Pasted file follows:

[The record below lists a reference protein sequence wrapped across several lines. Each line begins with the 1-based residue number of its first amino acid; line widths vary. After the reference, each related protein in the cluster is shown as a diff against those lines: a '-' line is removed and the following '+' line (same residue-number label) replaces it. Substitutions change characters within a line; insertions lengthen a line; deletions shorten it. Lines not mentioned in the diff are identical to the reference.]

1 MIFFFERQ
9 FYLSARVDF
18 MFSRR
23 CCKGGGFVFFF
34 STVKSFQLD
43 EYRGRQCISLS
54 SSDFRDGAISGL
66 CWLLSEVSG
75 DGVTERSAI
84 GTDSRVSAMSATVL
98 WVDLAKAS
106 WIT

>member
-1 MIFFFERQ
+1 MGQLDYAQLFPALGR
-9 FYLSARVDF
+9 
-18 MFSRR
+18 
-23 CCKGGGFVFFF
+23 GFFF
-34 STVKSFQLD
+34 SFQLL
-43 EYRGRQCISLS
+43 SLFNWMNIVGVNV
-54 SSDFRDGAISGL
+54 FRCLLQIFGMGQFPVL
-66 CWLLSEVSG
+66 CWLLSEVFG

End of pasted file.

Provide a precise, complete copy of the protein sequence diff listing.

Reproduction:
[The record below lists a reference protein sequence wrapped across several lines. Each line begins with the 1-based residue number of its first amino acid; line widths vary. After the reference, each related protein in the cluster is shown as a diff against those lines: a '-' line is removed and the following '+' line (same residue-number label) replaces it. Substitutions change characters within a line; insertions lengthen a line; deletions shorten it. Lines not mentioned in the diff are identical to the reference.]

1 MIFFFERQ
9 FYLSARVDF
18 MFSRR
23 CCKGGGFVFFF
34 STVKSFQLD
43 EYRGRQCISLS
54 SSDFRDGAISGL
66 CWLLSEVSG
75 DGVTERSAI
84 GTDSRVSAMSATVL
98 WVDLAKAS
106 WIT

>member
-1 MIFFFERQ
+1 MGQLDYAQLFPALGR
-9 FYLSARVDF
+9 
-18 MFSRR
+18 
-23 CCKGGGFVFFF
+23 GFFF
-34 STVKSFQLD
+34 SFQLL
-43 EYRGRQCISLS
+43 SLFNWMNIVGVNV
-54 SSDFRDGAISGL
+54 FRCLLQIFGMGQFPVL
-66 CWLLSEVSG
+66 CWLLSEVFG